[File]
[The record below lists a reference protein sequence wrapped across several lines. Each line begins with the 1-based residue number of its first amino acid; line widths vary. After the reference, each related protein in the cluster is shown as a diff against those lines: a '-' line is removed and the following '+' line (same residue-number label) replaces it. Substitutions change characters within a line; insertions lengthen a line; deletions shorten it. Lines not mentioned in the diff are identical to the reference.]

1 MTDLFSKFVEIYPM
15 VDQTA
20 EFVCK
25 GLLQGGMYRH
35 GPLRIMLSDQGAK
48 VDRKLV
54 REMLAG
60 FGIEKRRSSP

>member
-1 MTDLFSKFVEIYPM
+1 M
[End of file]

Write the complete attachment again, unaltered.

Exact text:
[The record below lists a reference protein sequence wrapped across several lines. Each line begins with the 1-based residue number of its first amino acid; line widths vary. After the reference, each related protein in the cluster is shown as a diff against those lines: a '-' line is removed and the following '+' line (same residue-number label) replaces it. Substitutions change characters within a line; insertions lengthen a line; deletions shorten it. Lines not mentioned in the diff are identical to the reference.]

1 MTDLFSKFVEIYPM
15 VDQTA
20 EFVCK
25 GLLQGGMYRH
35 GPLRIMLSDQGAK
48 VDRKLV
54 REMLAG
60 FGIEKRRSSP

>member
-1 MTDLFSKFVEIYPM
+1 M